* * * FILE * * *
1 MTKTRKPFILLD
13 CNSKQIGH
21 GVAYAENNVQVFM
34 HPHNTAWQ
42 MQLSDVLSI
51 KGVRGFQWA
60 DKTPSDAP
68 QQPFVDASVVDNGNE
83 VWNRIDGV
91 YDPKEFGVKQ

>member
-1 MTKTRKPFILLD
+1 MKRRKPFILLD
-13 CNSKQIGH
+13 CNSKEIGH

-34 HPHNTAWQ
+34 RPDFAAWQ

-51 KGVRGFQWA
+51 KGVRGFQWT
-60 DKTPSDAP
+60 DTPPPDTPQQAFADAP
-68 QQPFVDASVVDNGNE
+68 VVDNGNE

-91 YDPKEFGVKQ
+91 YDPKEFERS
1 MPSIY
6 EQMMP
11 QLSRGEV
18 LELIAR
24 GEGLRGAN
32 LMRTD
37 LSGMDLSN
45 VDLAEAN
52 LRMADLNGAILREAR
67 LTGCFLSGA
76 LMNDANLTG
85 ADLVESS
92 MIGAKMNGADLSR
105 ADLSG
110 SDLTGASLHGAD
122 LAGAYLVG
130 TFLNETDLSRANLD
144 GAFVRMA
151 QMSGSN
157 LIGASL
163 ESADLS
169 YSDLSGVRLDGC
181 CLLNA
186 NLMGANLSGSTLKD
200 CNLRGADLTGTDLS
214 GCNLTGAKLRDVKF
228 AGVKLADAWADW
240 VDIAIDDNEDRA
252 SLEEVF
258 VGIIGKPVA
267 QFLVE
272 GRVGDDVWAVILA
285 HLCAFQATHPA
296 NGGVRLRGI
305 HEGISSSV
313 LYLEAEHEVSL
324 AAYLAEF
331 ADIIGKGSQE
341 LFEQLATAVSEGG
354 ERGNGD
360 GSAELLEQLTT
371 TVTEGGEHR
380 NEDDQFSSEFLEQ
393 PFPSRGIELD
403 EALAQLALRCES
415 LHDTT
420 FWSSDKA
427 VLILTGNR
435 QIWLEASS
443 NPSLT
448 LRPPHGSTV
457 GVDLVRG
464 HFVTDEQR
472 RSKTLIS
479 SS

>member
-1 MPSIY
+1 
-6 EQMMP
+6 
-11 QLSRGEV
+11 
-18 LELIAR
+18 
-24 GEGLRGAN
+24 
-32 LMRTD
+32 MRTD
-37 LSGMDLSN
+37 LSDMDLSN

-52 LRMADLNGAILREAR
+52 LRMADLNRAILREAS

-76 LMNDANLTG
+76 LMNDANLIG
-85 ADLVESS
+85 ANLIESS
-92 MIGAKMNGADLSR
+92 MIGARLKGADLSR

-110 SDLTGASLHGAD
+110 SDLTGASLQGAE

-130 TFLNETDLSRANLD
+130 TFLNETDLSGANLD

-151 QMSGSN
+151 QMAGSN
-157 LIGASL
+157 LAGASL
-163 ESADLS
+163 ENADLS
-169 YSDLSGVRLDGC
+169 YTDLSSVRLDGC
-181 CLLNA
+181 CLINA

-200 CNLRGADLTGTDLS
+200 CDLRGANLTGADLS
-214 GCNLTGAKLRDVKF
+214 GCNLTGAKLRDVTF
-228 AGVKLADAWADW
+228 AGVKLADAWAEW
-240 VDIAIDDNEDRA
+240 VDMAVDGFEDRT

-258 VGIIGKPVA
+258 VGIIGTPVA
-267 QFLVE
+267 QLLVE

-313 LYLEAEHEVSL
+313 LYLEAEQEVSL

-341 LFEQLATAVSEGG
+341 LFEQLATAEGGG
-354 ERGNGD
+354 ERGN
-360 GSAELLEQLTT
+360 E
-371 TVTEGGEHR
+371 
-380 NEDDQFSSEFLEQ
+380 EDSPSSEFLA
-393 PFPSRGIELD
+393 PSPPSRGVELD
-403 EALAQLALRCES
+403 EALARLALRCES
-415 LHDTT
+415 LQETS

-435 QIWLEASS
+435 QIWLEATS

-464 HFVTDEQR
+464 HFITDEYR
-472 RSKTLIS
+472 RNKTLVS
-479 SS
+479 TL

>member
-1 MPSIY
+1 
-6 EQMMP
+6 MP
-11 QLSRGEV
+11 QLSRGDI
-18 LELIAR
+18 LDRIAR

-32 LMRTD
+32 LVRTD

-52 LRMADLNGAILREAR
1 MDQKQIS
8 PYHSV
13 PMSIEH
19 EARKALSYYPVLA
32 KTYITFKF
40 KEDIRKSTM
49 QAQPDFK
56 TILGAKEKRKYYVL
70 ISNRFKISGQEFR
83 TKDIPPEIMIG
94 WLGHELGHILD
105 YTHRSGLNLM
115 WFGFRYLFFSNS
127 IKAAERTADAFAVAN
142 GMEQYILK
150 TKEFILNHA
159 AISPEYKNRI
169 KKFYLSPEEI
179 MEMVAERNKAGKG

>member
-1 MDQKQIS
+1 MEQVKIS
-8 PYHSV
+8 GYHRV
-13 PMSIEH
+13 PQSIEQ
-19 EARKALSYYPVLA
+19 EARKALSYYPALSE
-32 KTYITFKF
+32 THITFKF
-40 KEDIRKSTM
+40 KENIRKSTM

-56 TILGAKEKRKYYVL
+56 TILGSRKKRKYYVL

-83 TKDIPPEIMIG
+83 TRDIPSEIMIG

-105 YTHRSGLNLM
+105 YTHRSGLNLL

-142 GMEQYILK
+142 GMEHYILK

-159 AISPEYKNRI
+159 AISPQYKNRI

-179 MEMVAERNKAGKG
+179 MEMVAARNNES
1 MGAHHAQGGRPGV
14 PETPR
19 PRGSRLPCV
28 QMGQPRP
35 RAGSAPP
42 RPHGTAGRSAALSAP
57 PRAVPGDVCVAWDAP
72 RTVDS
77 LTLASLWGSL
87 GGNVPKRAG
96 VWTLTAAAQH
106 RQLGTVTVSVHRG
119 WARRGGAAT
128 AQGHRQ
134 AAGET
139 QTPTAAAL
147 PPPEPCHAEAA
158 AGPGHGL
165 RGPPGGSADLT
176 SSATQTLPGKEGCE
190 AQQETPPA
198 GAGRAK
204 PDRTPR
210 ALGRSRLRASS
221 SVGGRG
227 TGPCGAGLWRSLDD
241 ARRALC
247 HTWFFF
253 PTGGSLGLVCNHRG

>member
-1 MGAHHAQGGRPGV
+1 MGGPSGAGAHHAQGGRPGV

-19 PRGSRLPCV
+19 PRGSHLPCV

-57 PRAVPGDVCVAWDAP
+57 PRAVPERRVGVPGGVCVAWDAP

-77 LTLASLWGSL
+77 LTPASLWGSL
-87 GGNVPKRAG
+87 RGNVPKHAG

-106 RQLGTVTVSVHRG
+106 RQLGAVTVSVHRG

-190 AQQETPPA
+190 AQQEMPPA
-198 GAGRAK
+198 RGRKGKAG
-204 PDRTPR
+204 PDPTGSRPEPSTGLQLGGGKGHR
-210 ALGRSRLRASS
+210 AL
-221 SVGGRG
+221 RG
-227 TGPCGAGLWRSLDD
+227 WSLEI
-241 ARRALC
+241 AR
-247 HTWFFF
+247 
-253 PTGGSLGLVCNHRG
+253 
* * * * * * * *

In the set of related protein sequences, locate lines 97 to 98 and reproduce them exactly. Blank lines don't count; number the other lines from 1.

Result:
+52 LRMADLNRAILREAS

-76 LMNDANLTG